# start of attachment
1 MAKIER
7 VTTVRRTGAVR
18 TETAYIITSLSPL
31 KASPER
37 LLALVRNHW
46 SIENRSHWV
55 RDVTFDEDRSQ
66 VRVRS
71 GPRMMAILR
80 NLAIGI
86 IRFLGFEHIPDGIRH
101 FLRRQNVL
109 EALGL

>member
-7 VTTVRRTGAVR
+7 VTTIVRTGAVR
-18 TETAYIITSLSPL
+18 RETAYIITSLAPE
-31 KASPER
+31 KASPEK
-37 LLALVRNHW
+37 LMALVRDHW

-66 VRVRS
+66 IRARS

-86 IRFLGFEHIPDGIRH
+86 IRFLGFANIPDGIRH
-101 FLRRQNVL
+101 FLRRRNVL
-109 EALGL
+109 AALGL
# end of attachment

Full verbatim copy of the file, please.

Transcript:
1 MAKIER
7 VTTVRRTGAVR
18 TETAYIITSLSPL
31 KASPER
37 LLALVRNHW
46 SIENRSHWV
55 RDVTFDEDRSQ
66 VRVRS
71 GPRMMAILR
80 NLAIGI
86 IRFLGFEHIPDGIRH
101 FLRRQNVL
109 EALGL

>member
-7 VTTVRRTGAVR
+7 VTTIVRTGAVR
-18 TETAYIITSLSPL
+18 RETAYIITSLAPE
-31 KASPER
+31 KASPEK
-37 LLALVRNHW
+37 LMALVRDHW

-66 VRVRS
+66 IRARS

-86 IRFLGFEHIPDGIRH
+86 IRFLGFANIPDGIRH
-101 FLRRQNVL
+101 FLRRRNVL
-109 EALGL
+109 AALGL